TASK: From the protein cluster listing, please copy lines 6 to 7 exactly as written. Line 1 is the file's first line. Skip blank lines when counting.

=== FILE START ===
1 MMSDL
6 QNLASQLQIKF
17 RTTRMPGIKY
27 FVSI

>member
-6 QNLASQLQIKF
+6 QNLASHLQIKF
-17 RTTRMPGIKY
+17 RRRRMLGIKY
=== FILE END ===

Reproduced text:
-6 QNLASQLQIKF
+6 QNLASHLQIKF